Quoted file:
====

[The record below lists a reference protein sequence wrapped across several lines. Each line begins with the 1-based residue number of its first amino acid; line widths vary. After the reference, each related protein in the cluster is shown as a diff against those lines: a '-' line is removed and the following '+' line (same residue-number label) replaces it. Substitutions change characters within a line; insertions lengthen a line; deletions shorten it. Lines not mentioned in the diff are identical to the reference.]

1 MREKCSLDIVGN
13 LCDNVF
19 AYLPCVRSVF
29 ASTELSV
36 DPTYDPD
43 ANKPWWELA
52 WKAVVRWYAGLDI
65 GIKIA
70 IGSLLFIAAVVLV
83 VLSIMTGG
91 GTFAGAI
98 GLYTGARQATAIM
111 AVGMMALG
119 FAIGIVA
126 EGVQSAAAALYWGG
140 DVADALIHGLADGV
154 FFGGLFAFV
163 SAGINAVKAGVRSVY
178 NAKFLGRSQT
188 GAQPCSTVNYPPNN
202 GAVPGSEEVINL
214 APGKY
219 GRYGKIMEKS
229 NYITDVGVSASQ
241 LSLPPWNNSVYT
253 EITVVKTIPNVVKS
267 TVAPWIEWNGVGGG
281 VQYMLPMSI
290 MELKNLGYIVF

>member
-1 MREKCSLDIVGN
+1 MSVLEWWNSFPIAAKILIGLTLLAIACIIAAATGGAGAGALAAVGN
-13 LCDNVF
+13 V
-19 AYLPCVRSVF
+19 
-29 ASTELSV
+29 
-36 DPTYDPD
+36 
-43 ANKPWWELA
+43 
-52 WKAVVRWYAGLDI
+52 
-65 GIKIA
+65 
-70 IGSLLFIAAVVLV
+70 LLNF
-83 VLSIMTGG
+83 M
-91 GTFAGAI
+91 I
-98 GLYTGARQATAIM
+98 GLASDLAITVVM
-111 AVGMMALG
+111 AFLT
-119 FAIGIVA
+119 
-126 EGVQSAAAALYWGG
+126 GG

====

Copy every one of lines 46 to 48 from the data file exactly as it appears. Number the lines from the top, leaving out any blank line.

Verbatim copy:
-65 GIKIA
+65 
-70 IGSLLFIAAVVLV